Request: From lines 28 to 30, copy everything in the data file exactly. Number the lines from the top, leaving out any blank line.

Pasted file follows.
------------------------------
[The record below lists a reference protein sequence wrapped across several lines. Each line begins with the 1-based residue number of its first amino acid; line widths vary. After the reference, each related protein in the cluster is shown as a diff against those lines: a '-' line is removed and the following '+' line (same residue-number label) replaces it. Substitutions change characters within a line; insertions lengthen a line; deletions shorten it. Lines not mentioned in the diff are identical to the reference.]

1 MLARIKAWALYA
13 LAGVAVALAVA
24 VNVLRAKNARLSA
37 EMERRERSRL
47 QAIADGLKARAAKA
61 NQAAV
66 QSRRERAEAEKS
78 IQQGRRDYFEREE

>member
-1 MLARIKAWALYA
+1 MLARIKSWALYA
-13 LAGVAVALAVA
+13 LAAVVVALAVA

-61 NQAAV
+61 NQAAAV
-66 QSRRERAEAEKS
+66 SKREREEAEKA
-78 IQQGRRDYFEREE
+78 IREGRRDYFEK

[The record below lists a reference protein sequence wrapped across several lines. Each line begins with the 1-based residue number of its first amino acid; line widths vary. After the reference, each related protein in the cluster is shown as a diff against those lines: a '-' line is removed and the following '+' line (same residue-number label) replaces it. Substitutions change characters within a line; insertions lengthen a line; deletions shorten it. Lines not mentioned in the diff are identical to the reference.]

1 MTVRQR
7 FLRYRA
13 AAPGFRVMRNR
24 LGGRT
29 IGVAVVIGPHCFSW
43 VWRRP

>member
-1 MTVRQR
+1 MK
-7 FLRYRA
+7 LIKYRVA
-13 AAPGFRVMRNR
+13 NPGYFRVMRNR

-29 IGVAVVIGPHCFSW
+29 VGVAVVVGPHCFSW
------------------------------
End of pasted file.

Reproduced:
>member
-1 MTVRQR
+1 MK